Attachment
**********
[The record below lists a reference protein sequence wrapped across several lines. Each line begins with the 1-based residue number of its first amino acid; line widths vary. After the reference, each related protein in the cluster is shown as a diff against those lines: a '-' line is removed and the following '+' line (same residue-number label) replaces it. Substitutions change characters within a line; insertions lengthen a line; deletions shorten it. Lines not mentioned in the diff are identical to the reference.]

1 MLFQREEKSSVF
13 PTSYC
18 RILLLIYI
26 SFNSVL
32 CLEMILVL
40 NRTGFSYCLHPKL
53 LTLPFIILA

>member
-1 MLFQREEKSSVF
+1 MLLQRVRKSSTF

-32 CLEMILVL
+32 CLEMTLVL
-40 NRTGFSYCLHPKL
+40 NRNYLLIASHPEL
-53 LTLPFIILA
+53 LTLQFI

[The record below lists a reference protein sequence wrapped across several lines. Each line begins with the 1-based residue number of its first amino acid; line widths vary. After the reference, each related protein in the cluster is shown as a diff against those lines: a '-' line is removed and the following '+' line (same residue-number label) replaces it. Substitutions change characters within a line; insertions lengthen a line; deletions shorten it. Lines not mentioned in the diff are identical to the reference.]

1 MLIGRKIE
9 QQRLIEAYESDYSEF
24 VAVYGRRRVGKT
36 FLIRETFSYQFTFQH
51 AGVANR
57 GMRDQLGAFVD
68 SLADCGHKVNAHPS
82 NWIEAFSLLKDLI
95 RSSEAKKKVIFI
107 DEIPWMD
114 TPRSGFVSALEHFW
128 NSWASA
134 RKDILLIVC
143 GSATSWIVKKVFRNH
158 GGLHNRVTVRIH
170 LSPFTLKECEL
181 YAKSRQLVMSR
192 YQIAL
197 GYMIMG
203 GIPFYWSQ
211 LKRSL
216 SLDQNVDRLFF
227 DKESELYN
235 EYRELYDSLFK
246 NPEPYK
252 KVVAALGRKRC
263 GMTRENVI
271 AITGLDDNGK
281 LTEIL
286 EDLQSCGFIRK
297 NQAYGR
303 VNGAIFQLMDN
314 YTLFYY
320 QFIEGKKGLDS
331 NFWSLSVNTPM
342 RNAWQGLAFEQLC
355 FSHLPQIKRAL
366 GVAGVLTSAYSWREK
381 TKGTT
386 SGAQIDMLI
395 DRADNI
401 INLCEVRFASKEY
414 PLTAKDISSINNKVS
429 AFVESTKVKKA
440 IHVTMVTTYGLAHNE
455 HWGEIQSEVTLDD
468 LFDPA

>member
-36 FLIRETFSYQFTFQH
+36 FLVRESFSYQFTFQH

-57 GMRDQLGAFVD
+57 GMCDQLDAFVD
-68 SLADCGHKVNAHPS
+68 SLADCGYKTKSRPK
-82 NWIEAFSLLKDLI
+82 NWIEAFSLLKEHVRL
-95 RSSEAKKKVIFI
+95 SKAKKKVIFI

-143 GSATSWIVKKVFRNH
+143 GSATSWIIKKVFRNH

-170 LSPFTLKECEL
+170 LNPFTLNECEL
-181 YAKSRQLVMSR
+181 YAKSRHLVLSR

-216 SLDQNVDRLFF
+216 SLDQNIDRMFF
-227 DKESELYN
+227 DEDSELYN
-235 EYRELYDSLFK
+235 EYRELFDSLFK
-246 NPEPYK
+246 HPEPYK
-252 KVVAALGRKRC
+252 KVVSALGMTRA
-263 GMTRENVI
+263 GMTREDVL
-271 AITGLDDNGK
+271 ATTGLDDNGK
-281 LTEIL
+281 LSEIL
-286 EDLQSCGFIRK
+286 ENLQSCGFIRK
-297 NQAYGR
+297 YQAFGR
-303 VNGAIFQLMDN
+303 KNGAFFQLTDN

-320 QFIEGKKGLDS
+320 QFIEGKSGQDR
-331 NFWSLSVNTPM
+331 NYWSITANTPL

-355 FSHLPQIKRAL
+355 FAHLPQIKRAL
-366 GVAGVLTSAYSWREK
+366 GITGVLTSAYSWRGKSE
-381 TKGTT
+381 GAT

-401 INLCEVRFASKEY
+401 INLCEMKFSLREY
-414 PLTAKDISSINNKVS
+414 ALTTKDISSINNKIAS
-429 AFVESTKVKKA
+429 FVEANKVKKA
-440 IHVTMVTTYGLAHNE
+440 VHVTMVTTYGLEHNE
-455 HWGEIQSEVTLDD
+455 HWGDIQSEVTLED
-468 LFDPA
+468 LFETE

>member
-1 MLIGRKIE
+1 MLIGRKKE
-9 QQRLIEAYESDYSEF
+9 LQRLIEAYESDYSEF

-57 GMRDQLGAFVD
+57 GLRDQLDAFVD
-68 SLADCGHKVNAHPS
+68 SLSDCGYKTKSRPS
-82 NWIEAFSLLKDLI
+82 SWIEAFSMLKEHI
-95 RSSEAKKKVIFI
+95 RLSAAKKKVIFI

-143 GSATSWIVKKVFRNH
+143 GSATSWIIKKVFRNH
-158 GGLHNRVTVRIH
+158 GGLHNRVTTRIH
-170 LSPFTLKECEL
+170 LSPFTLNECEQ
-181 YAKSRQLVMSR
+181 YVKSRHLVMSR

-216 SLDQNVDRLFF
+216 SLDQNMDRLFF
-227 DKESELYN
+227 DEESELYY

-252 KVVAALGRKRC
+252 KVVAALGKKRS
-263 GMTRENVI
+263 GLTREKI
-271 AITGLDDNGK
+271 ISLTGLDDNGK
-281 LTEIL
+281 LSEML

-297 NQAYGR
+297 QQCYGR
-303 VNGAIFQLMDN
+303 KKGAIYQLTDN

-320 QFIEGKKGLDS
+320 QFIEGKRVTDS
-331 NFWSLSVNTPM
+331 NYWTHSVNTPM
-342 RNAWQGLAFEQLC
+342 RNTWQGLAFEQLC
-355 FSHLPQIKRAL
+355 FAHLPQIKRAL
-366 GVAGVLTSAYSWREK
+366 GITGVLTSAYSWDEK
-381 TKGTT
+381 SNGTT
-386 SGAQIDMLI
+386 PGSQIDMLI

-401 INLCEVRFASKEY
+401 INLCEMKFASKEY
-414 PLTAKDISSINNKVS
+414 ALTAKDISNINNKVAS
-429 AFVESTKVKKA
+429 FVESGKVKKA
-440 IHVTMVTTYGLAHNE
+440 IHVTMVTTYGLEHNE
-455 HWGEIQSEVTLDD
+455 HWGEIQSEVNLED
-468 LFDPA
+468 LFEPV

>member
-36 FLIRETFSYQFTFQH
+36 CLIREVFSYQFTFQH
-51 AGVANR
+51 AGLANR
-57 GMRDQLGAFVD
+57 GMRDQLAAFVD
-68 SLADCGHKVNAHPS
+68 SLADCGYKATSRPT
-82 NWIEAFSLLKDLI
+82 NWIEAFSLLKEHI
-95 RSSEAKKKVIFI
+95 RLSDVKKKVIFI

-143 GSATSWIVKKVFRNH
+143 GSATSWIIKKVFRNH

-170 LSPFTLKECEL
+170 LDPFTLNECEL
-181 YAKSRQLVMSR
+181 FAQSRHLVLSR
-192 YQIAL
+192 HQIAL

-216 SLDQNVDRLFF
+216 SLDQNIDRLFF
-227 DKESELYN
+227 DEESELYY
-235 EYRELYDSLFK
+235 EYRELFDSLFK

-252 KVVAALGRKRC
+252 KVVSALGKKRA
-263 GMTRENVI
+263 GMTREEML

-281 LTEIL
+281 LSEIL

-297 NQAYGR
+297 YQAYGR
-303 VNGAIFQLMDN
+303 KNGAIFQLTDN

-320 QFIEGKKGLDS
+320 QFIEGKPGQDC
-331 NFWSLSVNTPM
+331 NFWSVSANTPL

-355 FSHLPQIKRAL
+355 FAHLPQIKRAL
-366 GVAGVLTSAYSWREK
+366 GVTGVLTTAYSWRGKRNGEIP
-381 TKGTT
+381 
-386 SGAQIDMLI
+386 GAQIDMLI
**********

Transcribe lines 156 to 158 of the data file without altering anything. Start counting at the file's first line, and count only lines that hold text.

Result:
-271 AITGLDDNGK
+271 ISLTGLDDNGK
-281 LTEIL